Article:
Archive for December, 2008

Pulling Afghanistan from Poverty

Monday, December 29th, 2008

If we can treat ghetto culture in the U.S., we can do it elsewhere, too.

Afghanistan is a ghetto.

If you can see beyond the exotic clothes, the mountains and the overwhelmingly rural aspect of the country, it’s obvious. No, Afghanistan doesn’t look like an inner-city slum. But over the course of 11 visits of a month or so each, I’ve come to believe that Afghans in many respects act like people trapped in “the culture of poverty.” Yes, they are a warm, hospitable, vastly social people, but they are crippled by a dysfunctional culture.

By and large, Afghans are relentlessly present-oriented, unable to delay gratification, macho, authoritarian, fatalistic, passive, disorganized and feckless when it comes to responsibilities. They spend time almost exclusively with relatives, have few affiliations with civil society and mistrust others outside their family groups. There is little to no privacy in an Afghan family, and little individuation.

The majority of Afghans are illiterate, but even most of those who are educated are oriented to oral rather than written culture. Learning in schools is by rote memorization; class sizes are huge, dropout rates high. Religion is practically the only activity that unites Afghans who aren’t blood relatives. Independent thinking and critical reasoning are not much in evidence, and very few Afghans seem to have internalized moral codes, even based on religion. Fewer still are able to stand up to peer pressure and do the right thing when called for.

While Afghans aren’t nearly as violent as Americans on an individual basis, as a group, they have had trouble figuring out ways of working out their differences through discussion rather than warfare. Very few of their rulers in the last hundred years have peacefully relinquished power to a successor. Tribes operate more or less like gangs, albeit white-bearded gangs.

And so we Westerners (and Indians and Japanese)–and more particularly, we Americans–are engaged in the business of what is euphemistically called “reconstruction,” though there was nearly nothing in the way of human or physical capital in Afghanistan when we arrived. (I will leave aside for the moment the question of why a country that had world-class architecture, poetry and art from the ninth to the 15th centuries was reduced to a basket case by the 20th.)

What the U.S. and its allies are really trying to do in Afghanistan is social engineering on a grand scale, scarcely seen in the whole history of the world, and the most wonderful good luck for the Afghans. We are bringing to the ghettos of the Islamic world the same conviction that we brought to our own slums: that the cycle of poverty is breakable. (more…)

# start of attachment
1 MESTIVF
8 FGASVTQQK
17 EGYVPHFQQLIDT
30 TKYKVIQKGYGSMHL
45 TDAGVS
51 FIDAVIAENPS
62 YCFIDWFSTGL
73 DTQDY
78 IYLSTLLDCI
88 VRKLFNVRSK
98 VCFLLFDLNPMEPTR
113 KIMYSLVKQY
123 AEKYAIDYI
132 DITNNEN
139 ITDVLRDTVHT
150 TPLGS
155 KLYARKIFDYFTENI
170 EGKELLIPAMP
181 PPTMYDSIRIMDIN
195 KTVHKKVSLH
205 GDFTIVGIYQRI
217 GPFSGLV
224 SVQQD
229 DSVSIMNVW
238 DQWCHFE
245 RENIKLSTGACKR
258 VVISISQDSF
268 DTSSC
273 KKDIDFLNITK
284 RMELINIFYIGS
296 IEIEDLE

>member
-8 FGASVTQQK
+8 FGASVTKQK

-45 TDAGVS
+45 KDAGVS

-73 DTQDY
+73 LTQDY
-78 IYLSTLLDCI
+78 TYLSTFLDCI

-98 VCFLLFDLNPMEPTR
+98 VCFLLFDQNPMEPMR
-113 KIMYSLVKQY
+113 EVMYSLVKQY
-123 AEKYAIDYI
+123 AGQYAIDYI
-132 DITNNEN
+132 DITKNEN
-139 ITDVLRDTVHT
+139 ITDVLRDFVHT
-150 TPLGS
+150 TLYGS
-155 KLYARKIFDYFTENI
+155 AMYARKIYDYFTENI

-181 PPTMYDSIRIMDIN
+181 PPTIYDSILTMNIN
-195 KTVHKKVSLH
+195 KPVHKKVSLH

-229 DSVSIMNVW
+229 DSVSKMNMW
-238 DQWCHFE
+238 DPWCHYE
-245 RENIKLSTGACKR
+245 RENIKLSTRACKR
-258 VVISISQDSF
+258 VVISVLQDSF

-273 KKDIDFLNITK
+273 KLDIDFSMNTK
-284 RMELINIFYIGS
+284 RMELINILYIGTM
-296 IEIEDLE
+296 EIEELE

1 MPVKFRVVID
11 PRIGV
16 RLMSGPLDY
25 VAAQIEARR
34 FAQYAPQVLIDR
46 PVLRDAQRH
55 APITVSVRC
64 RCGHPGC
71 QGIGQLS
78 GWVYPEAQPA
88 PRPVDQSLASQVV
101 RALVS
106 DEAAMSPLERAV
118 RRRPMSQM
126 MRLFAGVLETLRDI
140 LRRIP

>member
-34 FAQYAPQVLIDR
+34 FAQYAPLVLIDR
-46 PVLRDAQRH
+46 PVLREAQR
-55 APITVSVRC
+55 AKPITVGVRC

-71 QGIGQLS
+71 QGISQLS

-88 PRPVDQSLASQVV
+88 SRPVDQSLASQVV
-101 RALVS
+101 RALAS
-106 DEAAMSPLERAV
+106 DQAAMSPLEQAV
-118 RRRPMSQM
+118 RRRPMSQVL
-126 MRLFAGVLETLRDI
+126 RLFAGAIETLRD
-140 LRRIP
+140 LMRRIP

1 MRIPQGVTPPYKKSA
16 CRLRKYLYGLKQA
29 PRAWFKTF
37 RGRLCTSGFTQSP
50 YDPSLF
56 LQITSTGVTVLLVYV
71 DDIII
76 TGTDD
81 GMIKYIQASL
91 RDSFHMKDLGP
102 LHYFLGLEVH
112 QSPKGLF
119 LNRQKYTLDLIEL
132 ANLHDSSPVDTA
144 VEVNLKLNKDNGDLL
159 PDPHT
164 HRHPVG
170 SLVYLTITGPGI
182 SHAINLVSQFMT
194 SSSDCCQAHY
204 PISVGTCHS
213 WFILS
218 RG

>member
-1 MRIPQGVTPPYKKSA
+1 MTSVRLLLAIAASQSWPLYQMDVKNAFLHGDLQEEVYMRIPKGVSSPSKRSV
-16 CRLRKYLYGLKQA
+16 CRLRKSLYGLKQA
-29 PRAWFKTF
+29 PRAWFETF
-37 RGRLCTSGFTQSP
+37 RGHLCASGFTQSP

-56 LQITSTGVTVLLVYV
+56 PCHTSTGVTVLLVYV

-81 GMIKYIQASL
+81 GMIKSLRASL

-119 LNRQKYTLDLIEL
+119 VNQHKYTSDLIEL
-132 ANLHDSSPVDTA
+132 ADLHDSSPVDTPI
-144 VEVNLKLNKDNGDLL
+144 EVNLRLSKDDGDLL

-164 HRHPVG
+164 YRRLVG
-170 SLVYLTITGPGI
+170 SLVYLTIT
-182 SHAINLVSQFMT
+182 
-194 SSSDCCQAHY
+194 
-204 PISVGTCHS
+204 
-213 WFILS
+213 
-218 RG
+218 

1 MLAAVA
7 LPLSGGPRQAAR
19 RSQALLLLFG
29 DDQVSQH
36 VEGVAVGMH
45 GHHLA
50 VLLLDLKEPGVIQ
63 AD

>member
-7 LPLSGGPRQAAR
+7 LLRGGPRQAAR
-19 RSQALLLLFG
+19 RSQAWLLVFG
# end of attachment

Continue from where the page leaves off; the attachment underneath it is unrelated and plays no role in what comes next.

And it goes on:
Policing Afghanistan

Monday, December 15th, 2008

Too few good men and too many bad ones make for a grueling, uphill struggle

Khost and Kandahar Provinces
Like most of the rest of Khost Province in eastern Afghanistan, Gorbuz District is a floodplain where wheat, corn, and other crops are grown by ancient methods in small plots running up to the base of 9,000-foot mountains. Stone or mudbrick-walled qalats–fortified family compounds of half an acre or an acre–dot the countryside, often built on elevated ground.

Some qalats have a de Chirico aspect, precise brown rectangles against a big, brilliant blue sky. Others cluster in villages that, like Italian hill towns, take on the appearance of a single walled compound.

Over the course of the last two years, a few jarring notes have intruded into this timeless landscape: a smoothly paved road, a huge solar-powered street light in the bazaar, a satellite dish on the district center complex. Nearly all of these are the work of the U.S. Army, which is attempting to bring Gorbuz and the rest of Khost from the Middle Ages to modernity. Until this year, Gorbuz had no schools; now its 80,000 people have 14.

The infrastructure projects are intended to improve the lives of ordinary Afghans and motivate them to rally behind their national government. People are voting with their feet, as refugees return from Pakistan. Firm numbers are hard to come by in Afghanistan, but the best there are–those provided by U.S. forces–suggest that Gorbuz had a population of 66,000 in 2007. Now, people are starting to find conditions here better than in Pakistan’s neighboring Federally Administered Tribal Areas.

But while most Afghans embrace at least the tangible benefits of modernization, the small opposition remains violent. And for the Afghan National Police (ANP) in Gorbuz and much of the rest of Khost, this apparently tranquil, age-old landscape is a minefield. (more…)